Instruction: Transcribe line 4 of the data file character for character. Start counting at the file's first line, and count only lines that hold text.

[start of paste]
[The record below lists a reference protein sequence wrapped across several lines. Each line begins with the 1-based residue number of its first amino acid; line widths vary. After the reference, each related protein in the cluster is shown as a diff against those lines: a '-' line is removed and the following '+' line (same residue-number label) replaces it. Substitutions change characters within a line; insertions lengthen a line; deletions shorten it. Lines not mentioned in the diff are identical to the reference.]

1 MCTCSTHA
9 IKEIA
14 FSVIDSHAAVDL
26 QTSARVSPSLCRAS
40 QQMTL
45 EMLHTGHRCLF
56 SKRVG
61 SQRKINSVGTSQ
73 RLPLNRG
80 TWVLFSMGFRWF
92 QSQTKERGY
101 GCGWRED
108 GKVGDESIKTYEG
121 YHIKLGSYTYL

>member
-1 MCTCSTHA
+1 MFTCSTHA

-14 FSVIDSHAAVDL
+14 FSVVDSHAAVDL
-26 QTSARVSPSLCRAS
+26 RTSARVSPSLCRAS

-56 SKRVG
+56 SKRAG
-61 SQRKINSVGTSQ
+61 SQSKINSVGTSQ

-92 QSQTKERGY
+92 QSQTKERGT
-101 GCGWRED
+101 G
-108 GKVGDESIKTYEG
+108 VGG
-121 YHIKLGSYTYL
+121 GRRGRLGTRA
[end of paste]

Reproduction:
14 FSVIDSHAAVDL